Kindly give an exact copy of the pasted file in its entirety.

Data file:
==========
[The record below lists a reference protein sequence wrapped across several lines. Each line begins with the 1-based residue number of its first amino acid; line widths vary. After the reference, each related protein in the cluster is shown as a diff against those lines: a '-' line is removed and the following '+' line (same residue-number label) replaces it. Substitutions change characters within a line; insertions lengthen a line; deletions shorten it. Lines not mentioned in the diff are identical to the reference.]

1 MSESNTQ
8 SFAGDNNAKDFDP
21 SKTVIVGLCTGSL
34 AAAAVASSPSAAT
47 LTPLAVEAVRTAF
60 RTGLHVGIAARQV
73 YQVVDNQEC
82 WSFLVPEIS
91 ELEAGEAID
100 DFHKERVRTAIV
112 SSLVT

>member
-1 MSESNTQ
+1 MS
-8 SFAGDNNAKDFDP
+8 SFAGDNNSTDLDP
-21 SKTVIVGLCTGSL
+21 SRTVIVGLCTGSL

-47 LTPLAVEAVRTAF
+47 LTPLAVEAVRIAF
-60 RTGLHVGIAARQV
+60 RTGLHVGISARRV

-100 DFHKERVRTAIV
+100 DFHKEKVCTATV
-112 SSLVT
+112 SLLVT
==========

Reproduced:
[The record below lists a reference protein sequence wrapped across several lines. Each line begins with the 1-based residue number of its first amino acid; line widths vary. After the reference, each related protein in the cluster is shown as a diff against those lines: a '-' line is removed and the following '+' line (same residue-number label) replaces it. Substitutions change characters within a line; insertions lengthen a line; deletions shorten it. Lines not mentioned in the diff are identical to the reference.]

1 MSESNTQ
8 SFAGDNNAKDFDP
21 SKTVIVGLCTGSL
34 AAAAVASSPSAAT
47 LTPLAVEAVRTAF
60 RTGLHVGIAARQV
73 YQVVDNQEC
82 WSFLVPEIS
91 ELEAGEAID
100 DFHKERVRTAIV
112 SSLVT

>member
-1 MSESNTQ
+1 MS
-8 SFAGDNNAKDFDP
+8 SFAGDNNSTDLDP
-21 SKTVIVGLCTGSL
+21 SRTVIVGLCTGSL

-47 LTPLAVEAVRTAF
+47 LTPLAVEAVRIAF
-60 RTGLHVGIAARQV
+60 RTGLHVGISARRV

-100 DFHKERVRTAIV
+100 DFHKEKVCTATV
-112 SSLVT
+112 SLLVT